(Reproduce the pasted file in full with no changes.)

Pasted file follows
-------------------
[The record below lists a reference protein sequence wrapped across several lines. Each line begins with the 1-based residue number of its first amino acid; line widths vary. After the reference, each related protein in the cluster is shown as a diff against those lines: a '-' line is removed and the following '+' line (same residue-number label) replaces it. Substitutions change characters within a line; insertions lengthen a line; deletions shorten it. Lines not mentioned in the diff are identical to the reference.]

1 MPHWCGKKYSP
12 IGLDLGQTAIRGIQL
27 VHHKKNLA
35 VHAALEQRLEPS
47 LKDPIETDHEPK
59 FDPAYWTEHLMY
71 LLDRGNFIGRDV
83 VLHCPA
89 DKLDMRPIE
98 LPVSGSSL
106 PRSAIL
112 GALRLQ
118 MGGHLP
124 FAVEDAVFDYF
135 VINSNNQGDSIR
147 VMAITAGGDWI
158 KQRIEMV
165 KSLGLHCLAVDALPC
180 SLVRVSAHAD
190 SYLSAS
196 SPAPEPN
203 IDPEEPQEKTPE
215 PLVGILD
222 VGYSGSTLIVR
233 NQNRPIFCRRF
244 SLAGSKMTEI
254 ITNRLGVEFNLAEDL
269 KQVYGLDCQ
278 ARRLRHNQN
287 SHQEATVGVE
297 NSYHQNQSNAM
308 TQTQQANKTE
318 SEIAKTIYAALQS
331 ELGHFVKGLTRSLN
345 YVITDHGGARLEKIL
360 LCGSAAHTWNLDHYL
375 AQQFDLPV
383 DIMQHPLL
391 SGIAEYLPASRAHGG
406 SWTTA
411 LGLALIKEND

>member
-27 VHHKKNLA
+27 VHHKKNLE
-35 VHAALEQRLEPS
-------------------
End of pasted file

[The record below lists a reference protein sequence wrapped across several lines. Each line begins with the 1-based residue number of its first amino acid; line widths vary. After the reference, each related protein in the cluster is shown as a diff against those lines: a '-' line is removed and the following '+' line (same residue-number label) replaces it. Substitutions change characters within a line; insertions lengthen a line; deletions shorten it. Lines not mentioned in the diff are identical to the reference.]

1 MPHWCGKKYSP
12 IGLDLGQTAIRGIQL
27 VHHKKNLA
35 VHAALEQRLEPS
47 LKDPIETDHEPK
59 FDPAYWTEHLMY
71 LLDRGNFIGRDV
83 VLHCPA
89 DKLDMRPIE
98 LPVSGSSL
106 PRSAIL
112 GALRLQ
118 MGGHLP
124 FAVEDAVFDYF
135 VINSNNQGDSIR
147 VMAITAGGDWI
158 KQRIEMV
165 KSLGLHCLAVDALPC
180 SLVRVSAHAD
190 SYLSAS
196 SPAPEPN
203 IDPEEPQEKTPE
215 PLVGILD
222 VGYSGSTLIVR
233 NQNRPIFCRRF
244 SLAGSKMTEI
254 ITNRLGVEFNLAEDL
269 KQVYGLDCQ
278 ARRLRHNQN
287 SHQEATVGVE
297 NSYHQNQSNAM
308 TQTQQANKTE
318 SEIAKTIYAALQS
331 ELGHFVKGLTRSLN
345 YVITDHGGARLEKIL
360 LCGSAAHTWNLDHYL
375 AQQFDLPV
383 DIMQHPLL
391 SGIAEYLPASRAHGG
406 SWTTA
411 LGLALIKEND

>member
-27 VHHKKNLA
+27 VHHKKNLE
-35 VHAALEQRLEPS